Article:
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The controversy over Tiffany & Co.'s new campaign

Repositioning on the market or "dissing" towards old customers?

The controversy over Tiffany & Co.'s new campaign Repositioning on the market or dissing towards old customers?

In these hours the legendary jewelry brand Tiffany &Co. has published a new video campaign in which the slogan Not your mother's Tiffany appears printed in black lettering on a white billboard. The video of the campaign, shot in Los Angeles, shows with guerilla-style footage the posting of the new posters in the city and has a flavor decidedly far from the muffled and well-behaved world that the brand has so far described in its campaigns. Advertising comes at a time of important repositioning on the market for the brand that has acquired a new creative director, Nathalie Verdeille, just two weeks ago; he named Chinese superstar Jackson Yee his global ambassador, sent Instagram into meltdown after ironically yellowing one of its boutiques and even launching a capsule of sporting goods like basketball balls and skateboards. 

This repositioning, which took place more on the level of communication than on that of the product, was not very well received by some more traditionalist parts of the public: the entrepreneur Rachel ten Brink called the slogan a «dissing» towards the brand's most classic clientele; the founder of The Fashion Law, Julie Zerbo, defined it as «full millennial nostalgia». On Instagram the campaign was dubbed «ridiculous and judgmental» while another user wrote: «Tiffany is classic and iconic. Why is there a need to pit generations against one another?» On the same line, another user commented: «Why can’t it be everyone’s Tiffany?». And if others have mentioned that this slogan is identical to This is not your father's Buick, which had not worked well, other comments have pointed out that for many what makes Tiffany jewels special is the fact that they are transmitted from one generation to another, from mother to daughter. Another user, even more outraged, pointed out how the new campaign was offensive to middle-aged women:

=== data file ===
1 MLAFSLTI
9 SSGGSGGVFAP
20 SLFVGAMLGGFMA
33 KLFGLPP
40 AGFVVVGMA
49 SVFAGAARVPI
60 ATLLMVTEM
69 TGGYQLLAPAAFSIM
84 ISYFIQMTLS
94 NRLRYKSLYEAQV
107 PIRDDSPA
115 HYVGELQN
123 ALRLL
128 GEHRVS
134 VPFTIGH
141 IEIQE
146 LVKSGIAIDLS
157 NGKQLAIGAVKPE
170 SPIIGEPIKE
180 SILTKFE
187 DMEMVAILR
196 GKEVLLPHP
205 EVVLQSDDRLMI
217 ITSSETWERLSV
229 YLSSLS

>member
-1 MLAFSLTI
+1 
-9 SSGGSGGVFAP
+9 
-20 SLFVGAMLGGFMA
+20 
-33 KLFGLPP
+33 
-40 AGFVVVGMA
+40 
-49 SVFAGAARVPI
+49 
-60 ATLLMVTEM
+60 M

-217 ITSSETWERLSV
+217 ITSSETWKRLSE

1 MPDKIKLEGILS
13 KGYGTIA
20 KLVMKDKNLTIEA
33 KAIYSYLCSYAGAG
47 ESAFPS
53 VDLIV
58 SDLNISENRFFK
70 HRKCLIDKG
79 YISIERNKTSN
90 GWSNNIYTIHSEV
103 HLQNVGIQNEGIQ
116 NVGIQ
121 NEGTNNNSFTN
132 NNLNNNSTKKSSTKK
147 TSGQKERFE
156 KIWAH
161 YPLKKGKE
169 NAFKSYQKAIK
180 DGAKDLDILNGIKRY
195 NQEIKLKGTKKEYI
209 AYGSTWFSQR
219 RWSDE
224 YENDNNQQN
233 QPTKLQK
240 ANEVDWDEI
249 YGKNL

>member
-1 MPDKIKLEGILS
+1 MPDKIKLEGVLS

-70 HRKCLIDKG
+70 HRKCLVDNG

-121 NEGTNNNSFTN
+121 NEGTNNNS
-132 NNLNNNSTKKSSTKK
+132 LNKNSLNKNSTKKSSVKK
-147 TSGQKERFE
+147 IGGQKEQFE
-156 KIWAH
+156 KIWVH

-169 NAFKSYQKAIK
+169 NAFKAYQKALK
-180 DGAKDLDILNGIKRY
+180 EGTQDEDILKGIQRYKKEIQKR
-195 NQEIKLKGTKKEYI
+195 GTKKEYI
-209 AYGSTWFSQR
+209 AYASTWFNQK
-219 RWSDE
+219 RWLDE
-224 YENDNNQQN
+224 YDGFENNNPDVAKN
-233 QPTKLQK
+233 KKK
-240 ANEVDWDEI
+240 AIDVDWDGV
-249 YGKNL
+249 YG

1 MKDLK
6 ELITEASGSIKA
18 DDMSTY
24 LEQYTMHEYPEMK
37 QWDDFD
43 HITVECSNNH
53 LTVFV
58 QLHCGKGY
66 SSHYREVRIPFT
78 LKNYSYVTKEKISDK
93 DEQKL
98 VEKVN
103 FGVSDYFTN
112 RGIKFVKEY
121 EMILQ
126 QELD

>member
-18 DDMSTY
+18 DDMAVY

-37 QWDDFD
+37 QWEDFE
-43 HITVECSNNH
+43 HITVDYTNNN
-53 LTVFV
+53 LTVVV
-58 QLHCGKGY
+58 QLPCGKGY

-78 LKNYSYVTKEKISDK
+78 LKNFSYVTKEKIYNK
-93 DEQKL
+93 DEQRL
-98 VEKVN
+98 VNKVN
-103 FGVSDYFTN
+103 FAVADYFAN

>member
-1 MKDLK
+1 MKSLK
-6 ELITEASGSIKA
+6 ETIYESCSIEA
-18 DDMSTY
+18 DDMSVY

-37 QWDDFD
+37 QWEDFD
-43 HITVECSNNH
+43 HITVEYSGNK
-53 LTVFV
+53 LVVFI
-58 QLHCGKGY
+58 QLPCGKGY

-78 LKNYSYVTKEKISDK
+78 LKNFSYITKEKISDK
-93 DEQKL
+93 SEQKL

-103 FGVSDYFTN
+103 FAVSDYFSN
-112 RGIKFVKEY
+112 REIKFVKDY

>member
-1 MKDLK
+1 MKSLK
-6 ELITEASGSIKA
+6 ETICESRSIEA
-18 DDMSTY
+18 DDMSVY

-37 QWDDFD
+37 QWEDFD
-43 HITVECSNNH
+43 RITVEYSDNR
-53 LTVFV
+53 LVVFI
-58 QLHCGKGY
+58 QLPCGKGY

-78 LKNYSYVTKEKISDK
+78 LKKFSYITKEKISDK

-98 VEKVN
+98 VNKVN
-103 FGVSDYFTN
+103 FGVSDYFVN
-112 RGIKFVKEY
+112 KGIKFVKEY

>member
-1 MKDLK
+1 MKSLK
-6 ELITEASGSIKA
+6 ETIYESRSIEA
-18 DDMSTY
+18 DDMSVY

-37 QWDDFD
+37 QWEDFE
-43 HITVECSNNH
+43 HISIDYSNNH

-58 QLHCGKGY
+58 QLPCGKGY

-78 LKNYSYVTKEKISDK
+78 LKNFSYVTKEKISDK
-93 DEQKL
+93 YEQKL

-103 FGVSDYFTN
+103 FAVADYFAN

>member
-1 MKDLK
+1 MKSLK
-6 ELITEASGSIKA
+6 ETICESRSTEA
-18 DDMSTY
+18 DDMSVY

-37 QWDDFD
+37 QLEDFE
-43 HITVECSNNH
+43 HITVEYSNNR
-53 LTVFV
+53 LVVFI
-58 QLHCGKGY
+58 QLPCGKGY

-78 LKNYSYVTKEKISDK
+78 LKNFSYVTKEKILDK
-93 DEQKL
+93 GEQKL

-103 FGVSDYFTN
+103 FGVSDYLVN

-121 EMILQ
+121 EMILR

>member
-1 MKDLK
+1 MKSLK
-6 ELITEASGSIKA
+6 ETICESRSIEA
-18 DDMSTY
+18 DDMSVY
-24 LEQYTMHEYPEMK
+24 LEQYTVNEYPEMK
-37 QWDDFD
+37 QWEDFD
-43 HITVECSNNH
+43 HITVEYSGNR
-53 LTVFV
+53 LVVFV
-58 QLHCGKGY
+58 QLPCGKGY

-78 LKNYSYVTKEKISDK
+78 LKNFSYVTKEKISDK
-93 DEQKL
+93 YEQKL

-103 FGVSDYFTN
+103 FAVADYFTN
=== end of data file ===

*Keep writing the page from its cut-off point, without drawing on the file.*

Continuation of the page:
I am a momAm I not good enough? Am I too embarrassing? Too old? My values and thoughts too stupid and dumb? Is everyone better than me because I gave birth? Or is it just all old women are not worth it and embarrassing?. 

The indignation on social media, even if it takes on decidedly excessive tones for what is all in all a fairly harmless campaign, highlights interesting aspects both on the perception that the brand enjoys and on the customers. The most interesting is the one that concerns Tiffany's status as a trans-generational brand, that is, whose products take on value as they have passed from mother to daughter, which can precisely wear them in different eras precisely because of their classicism. From the marketing profile, not considering this very important aspect of the brand's second-hand life is a mistake not to be underestimated: beyond the luxury clientele that buys jewelry on a regular basis, in fact, the "myth" that surrounds Tiffany is largely linked to the longevity of its products, to its link with that family dynamic in which the mother shows and gives her jewels to her daughter – a psychological link that is difficult to identify in terms of market analysis but whose existence these comments demonstrate. Precisely this sociological-familiar aspect of jewelry as a trans-generational asset is addressed by the many comments that want back the "old" Tiffany, demonstrating that there is still a strong customer base linked to the classic values of the brand and its traditional idea of femininity. 

In any case, the new strategy adopted by Tiffany, in line with that of many brands of the LVMH group, represents a fairly clear attempt to modernize the brand image and give it an extra edge. Even the new jewels that have appeared on the brand's profile in recent weeks appear more linear and modern accompanied by slogans: No debutante ball necessary and There's nothing soft about Tiffany HardWear pearls. The aim is obviously to reach Millennials and Gen Z, erasing the perception of a delicate and hyper-feminine brand by replacing it with greater grit, shamelessness and self-awareness. As Business of Fashion pointed out some time ago, Millennials and Gen Z will account for 45% of global luxury sales by 2025 – retaining them as customers, capturing their imagination and perceptions, is therefore a fundamental step for all those luxury brands that intend to keep up with the times.